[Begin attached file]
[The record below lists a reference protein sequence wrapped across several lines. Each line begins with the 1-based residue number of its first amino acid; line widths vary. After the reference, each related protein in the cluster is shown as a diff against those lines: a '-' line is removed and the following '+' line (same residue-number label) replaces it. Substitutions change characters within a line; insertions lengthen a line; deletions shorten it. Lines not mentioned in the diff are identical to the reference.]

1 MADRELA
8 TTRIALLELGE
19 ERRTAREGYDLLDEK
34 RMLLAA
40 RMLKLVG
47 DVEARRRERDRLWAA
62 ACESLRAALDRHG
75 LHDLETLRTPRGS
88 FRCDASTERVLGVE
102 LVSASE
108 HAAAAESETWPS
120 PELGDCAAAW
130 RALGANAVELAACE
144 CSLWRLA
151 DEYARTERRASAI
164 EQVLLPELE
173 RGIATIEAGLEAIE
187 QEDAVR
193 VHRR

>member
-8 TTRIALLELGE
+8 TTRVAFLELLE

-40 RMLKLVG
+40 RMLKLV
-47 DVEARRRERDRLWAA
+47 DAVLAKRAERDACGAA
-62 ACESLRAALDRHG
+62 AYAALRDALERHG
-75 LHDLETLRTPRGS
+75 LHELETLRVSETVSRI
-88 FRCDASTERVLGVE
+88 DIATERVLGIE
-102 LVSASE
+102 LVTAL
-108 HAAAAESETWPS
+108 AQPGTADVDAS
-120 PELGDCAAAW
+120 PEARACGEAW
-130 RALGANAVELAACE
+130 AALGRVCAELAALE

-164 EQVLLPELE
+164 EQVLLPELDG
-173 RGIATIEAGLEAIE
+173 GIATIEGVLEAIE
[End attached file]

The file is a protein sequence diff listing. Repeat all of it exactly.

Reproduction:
[The record below lists a reference protein sequence wrapped across several lines. Each line begins with the 1-based residue number of its first amino acid; line widths vary. After the reference, each related protein in the cluster is shown as a diff against those lines: a '-' line is removed and the following '+' line (same residue-number label) replaces it. Substitutions change characters within a line; insertions lengthen a line; deletions shorten it. Lines not mentioned in the diff are identical to the reference.]

1 MADRELA
8 TTRIALLELGE
19 ERRTAREGYDLLDEK
34 RMLLAA
40 RMLKLVG
47 DVEARRRERDRLWAA
62 ACESLRAALDRHG
75 LHDLETLRTPRGS
88 FRCDASTERVLGVE
102 LVSASE
108 HAAAAESETWPS
120 PELGDCAAAW
130 RALGANAVELAACE
144 CSLWRLA
151 DEYARTERRASAI
164 EQVLLPELE
173 RGIATIEAGLEAIE
187 QEDAVR
193 VHRR

>member
-8 TTRIALLELGE
+8 TTRVAFLELLE

-40 RMLKLVG
+40 RMLKLV
-47 DVEARRRERDRLWAA
+47 DAVLAKRAERDACGAA
-62 ACESLRAALDRHG
+62 AYAALRDALERHG
-75 LHDLETLRTPRGS
+75 LHELETLRVSETVSRI
-88 FRCDASTERVLGVE
+88 DIATERVLGIE
-102 LVSASE
+102 LVTAL
-108 HAAAAESETWPS
+108 AQPGTADVDAS
-120 PELGDCAAAW
+120 PEARACGEAW
-130 RALGANAVELAACE
+130 AALGRVCAELAALE

-164 EQVLLPELE
+164 EQVLLPELDG
-173 RGIATIEAGLEAIE
+173 GIATIEGVLEAIE